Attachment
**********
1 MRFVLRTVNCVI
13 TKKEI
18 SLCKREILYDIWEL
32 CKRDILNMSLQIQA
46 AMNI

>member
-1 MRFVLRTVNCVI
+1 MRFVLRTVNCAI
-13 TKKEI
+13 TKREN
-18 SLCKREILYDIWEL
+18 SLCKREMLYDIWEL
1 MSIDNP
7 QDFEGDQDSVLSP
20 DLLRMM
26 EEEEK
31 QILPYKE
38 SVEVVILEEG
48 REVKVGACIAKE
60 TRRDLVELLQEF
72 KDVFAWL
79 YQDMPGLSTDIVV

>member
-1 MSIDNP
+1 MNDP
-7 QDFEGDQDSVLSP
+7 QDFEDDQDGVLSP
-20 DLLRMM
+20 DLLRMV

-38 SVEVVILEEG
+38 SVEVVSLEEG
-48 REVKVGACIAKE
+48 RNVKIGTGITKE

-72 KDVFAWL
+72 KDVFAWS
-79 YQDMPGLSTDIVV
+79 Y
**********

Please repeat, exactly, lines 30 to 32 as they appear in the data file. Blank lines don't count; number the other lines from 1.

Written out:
-38 SVEVVILEEG
+38 SVEVVSLEEG
-48 REVKVGACIAKE